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Complete Congenital Separation of all the Bones of the Cranium.

B. Roseberry, M.D.
JAMA. 1898;XXXI(16):939. doi:10.1001/jama.1898.02450160061011.
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Florence, Colo., Oct. 8, 1898.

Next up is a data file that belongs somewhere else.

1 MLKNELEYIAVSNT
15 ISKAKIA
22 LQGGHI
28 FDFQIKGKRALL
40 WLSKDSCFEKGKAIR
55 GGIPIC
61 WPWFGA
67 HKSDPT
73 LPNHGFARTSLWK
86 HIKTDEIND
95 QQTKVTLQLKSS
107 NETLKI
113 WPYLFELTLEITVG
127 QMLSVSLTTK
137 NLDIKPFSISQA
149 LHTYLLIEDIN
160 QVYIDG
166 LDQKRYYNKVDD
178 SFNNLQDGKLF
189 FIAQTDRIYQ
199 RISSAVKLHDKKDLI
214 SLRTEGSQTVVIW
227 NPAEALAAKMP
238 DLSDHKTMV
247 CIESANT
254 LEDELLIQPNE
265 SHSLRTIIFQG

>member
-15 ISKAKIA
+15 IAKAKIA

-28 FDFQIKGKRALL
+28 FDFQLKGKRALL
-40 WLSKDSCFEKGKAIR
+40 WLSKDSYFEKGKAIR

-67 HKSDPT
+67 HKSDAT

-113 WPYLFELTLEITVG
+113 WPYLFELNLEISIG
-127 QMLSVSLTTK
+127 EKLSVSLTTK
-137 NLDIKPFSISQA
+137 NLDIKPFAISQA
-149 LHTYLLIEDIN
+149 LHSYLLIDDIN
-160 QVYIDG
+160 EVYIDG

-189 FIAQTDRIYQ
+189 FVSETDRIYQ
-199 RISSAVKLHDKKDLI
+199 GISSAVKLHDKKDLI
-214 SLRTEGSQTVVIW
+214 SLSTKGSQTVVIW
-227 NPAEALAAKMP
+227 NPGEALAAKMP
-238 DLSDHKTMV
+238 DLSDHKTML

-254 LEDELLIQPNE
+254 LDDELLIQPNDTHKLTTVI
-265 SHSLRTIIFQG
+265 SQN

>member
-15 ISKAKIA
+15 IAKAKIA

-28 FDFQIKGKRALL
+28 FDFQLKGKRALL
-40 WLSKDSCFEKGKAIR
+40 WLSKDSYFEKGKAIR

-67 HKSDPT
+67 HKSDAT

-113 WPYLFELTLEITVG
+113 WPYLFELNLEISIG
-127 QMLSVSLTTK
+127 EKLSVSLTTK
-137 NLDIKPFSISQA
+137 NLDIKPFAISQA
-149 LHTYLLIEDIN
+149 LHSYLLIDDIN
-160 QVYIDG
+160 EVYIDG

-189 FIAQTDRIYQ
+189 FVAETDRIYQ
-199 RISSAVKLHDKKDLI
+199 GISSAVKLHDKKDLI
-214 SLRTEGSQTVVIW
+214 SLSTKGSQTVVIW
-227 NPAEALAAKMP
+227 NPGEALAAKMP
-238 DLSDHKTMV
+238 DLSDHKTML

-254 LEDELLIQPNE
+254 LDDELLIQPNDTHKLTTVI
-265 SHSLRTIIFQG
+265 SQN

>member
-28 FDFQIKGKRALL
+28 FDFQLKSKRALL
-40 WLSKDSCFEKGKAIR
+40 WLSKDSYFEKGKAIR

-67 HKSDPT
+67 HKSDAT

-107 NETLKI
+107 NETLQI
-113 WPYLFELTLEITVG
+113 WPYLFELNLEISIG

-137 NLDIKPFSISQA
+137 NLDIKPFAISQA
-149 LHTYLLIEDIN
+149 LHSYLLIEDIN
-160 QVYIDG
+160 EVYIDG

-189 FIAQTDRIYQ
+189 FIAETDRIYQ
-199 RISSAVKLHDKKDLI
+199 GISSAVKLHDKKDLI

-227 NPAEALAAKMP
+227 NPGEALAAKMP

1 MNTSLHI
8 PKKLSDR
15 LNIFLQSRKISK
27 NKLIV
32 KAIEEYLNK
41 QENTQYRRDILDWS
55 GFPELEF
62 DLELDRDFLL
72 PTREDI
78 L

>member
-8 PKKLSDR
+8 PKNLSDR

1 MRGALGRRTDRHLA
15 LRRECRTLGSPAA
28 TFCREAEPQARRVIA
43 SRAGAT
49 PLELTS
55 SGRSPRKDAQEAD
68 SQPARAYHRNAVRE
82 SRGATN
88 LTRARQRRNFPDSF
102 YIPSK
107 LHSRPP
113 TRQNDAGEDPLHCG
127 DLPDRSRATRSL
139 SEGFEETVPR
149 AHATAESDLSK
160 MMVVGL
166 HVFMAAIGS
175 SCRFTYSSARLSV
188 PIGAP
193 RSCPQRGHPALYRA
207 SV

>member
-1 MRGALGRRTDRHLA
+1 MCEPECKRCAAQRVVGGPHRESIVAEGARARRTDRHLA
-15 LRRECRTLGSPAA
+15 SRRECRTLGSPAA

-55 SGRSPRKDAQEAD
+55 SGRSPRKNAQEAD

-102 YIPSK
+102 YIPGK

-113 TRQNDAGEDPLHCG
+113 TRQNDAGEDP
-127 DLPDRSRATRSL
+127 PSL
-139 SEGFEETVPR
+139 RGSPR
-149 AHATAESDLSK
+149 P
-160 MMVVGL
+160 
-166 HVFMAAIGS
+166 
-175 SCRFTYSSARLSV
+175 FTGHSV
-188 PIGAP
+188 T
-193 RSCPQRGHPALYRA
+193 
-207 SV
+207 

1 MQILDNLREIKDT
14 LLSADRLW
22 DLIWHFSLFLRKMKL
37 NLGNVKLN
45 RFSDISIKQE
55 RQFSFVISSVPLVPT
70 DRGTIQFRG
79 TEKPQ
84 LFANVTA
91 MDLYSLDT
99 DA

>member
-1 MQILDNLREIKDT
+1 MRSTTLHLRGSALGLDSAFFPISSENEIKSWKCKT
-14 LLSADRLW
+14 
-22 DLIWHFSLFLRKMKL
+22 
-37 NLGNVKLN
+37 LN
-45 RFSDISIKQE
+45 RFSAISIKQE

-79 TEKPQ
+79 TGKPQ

To the Editor:  —Recently I attended a lady in confinement, who gave birth to female child at term-presenting such a remarkable and unusual anomaly of osseous development—that I herewith hand you the details, in brief, for publication. The fetus presented by the occiput and nothing unusual was observed till the head engaged in the vulvar outlet, when great mobility was apparent to the touch. After delivery, which was normal—assisted by traction with the hand only—all the cranial bones were found to be completely disunited at their sutural lines. Not one was united with its fellow, and in the case of the frontal bone, the two halves were ununited as in very early fetal life. No union anywhere had ever existed, although the individual bones were perfectly formed, and when held in proper position in the hands, made a cranium of normal shape and size. In


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